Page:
Emissions reduction pledges fall dramatically short

Posted by: Saving Water SA (Cape Town, South Africa) – partnered with Water Rhapsody conservation systems – 05 August 2010

Rich nations’ emissions reductions pledges fall dramatically short of what is required to limit global warming to two degrees centigrade, a group of 43 small islands said on Tuesday at U.N. climate talks.

Tuvalu Island is one of a grouping of 43 of the smallest and most vulnerable countries

This week’s 185-nation conference in Bonn is the penultimate step before the next U.N. climate conference in December. Parties are trying to make progress on shaping a successor to the Kyoto Protocol, which expires in 2012.

However, rifts continue between poorer nations and wealthy countries over who should contribute the most to cutting emissions.

Currently, aggregate emissions pledges from developed countries represent a reduction of 12 to 18 percent below 1990 levels by 2020, Al Binger, representing the Alliance of Small Island Nations, said at the talks.

But the atmosphere could only see a 1 to 7 percent reduction by 2020 if rich nations exploit “imperfections” in the protocol, he said.

Such imperfections derive from accounting rules in the protocol covering land use and forestry which some green groups claim give industrialised nations too much flexibility.

There is also the issue of whether surplus sovereign emissions rights accumulated under Kyoto, known as assigned amount units (AAUs), can be carried over for use in the protocol’s next commitment period.

Under the Protocol, nations that are comfortably below their greenhouse gas emissions targets can sell excess AAUs to countries struggling to meet their own targets.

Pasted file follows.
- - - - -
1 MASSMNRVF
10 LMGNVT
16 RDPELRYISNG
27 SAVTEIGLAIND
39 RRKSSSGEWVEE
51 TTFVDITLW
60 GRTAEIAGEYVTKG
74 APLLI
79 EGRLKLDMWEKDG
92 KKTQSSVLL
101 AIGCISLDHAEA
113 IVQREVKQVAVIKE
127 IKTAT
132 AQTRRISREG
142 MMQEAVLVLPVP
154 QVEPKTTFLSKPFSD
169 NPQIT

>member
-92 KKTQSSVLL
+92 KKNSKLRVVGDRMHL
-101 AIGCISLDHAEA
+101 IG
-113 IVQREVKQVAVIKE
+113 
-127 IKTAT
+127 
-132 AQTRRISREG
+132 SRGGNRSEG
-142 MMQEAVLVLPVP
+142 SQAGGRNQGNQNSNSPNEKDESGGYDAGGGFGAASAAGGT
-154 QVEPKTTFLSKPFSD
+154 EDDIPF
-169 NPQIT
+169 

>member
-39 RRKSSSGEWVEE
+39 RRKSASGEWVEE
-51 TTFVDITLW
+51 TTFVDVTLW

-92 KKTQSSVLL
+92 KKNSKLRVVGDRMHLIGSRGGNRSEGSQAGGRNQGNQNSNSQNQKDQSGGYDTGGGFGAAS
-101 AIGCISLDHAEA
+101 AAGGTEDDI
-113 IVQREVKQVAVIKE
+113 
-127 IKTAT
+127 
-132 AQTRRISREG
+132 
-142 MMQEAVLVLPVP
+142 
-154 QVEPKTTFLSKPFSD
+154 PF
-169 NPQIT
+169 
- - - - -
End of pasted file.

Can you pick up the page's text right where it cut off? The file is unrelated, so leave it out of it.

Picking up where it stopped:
Eastern European countries in particular have billions of dollars worth left over after their economies collapsed in the wake of communism.

“If we don’t find consensus on the set of rules we could end up doing creative accounting and emissions will continue to increase,” Binger told Reuters on the sidelines of the talks.

The alliance is calling for a 45 percent emissions reduction in greenhouse gases by developed nations by 2020 to avoid the worst effects of climate change.

The European Union’s climate representative Artur Runge- Metzger said four options are being considered for changing forestry rules this week, but stressed that one needs to be decided upon before emissions targets can be set.

By Nina Chestney
Source: Reuters Africa

Temporary reprieve for Amazon deforestation

Posted by: Saving Water SA (Cape Town, South Africa) – partnered with Water Rhapsody conservation systems – 30 June 2010

A Brazilian parliament special committee has delayed a vote on a proposal which would dramatically increase the areas of the Amazon that could be legally cleared.

Amazon Rainforest

The Special Committee on Forest Law Changes is now scheduled to vote on the proposal – which would cut back forest preservation requirements on private land and reduce Federal controls on deforestation – until next week.

Discussions today were not expected to result in any significant changes to the report before the Special Committee.

Pundits quip that the timing of the vote will be influenced by the Brazilian team’s prospects in the football World Cup.

Scientists, WWF and other environmental, community and indigenous organisations have been warning that the proposed changes being advocated by the so-called “ruralist bloc” – supported by landowners and agribusiness – could see Brazil returning to the high deforestation rates that once horrified the world.

Conservative calculations also estimate that the deforestation unleashed by the changes will be several times the emissions reductions promised by Brazil – and which were to be mainly delivered by further reductions in deforestation.

The cutbacks in forest cover requirements for stream and river banks and steep and vulnerable land will also make Brazil more vulnerable to extreme weather related floods and land slips, WWF has warned.

Source: WWF